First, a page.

The government has repeatedly said it will not accept that any of the missing are dead without a positive identification on their remains.
Files on the whereabouts of the suspected remains of some 400 Greek Cypriots and 200 of 803 Turkish Cypriots missing were exchanged between the two sides at a meeting a year ago this month in line with an agreement between the two leaders in July 1997.
The procedure collapsed in the middle of 1998 after the two sides failed to agree on the next step.
Thursday, January 14, 1999
 Municipality hits back at shopkeepersNICOSIA Municipality yesterday slammed shopkeepers along the capital's pedestrian thoroughfares for demanding that cars be allowed back into the city centre.
On Tuesday, owners of shops along Ledra and Onasagorou street announced a two hour shut-down on November 27 in protest at what they see as Town Hall's "couldn't care less" attitude to their dwindling takings. They see pedestrianisation as the main culprit.
In a lengthy announcement yesterday, the municipality replied to the shopkeeper's gripes one by one.
"We were surprised by the claim that the problems for Nicosia within the walls began with pedestrianisation of the Ledra-Onasagorou area."
The municipality did not deny that "certain" shops were facing hard times, but this had started well before pedestrianisation, the municipality stated. A study carried out before pedestrianisation, between 1988 and 1989, indicated that shops in the area were already experiencing reduced takings, it said.
The shop owners, represented by the Povek union, claim they were never consulted about the project.
But the municipality retorted that two thirds of shop owners had come out in favour of pedestrianisation when their opinions were canvassed during a feasibility study for the project.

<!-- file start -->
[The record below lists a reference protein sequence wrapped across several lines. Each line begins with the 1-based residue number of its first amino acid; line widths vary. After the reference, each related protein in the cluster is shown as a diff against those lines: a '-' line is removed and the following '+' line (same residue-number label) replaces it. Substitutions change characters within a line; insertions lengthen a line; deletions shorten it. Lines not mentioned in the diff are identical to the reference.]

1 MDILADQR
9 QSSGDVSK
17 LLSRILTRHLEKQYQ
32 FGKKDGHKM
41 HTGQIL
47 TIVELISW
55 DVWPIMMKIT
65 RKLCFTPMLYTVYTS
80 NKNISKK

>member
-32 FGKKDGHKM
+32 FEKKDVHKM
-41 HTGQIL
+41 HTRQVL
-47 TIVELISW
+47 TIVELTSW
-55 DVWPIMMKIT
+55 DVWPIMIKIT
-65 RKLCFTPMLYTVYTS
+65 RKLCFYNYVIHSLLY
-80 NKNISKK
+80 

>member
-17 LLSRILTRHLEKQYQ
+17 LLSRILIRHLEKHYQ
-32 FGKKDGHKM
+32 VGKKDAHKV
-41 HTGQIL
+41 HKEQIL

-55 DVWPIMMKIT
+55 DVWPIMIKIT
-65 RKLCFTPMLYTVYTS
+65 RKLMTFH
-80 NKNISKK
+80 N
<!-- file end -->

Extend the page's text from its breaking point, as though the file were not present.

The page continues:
Polls conducted at the same time also showed shoppers in old Nicosia were 95 per cent in favour of pedestrianisation, the municipality stated.
Similar studies after pedestrianisation showed a growing support for the project among the public, the municipality added.
Pedestrianisation had also encouraged other improvements, the municipality said. "More than a third of the shops in the area have been renovated, a trend the municipality supports with financial incentives."
"Another claim which does not stand up concerns the reduction of residents in within-the-walls Nicosia since pedestrianisation," the announcement stated. The local population had dropped since the invasion, but not because of pedestrianisation, the municipality stated.
The municipality blamed the downturn in the fortunes of Ledra and Onasagorou street shops on the growth of out-of-town megastores and the "huge" number of shops now competing for trade. There is now one store for every 14 people on the island, the municipality stated.
Thursday, January 14, 1999
 Archaeologists dig up 10,000-year-old skeletonA FRENCH archaeological team has discovered the earliest human remains ever found in Cyprus, with a skeleton dated back to the eighth millennium before Christ.
An announcement from the Department of Antiquities yesterday announced the results of the 1998 dig at Pareklisia Shillourokambos, which included the 10,000-year-old skeletal remains.
These were found in a large trench, which also contained other remains, and may have been a communal burial place. The bones found were those of a male.
The French Archaeological Mission, led by Jean Guilaine of the University of Toulouse, also excavated four wells at the neolithic settlement, unearthing stone tools, fragments of mudbrick, stone vessels and a carved basin.
Also found was a small clay human figurine believed to date from the 8th millennium BC.
The neolithic settlement was occupied between 8200 and 7000 BC.
Thursday, January 14, 1999
 Suspects deny hunting death chargesBy Martin Hellicar
A MAN and his son-in-law yesterday pleaded not guilty to charges of killing hunter Marinos Spyrou near Kantou in the Limassol district in November last year.
Labourer Georgios Vassiliou, 48, and builder Lazaros Sofocleous, known as Rakis, 27, both from Limassol, were brought up before Limassol Assizes Court and charged with manslaughter.
Spyrou, 25 from Limassol, was killed by shot-gun pellet injuries to the back and hand that he received while out hunting in the dry Kouris river bed early on Sunday November 15, 1998.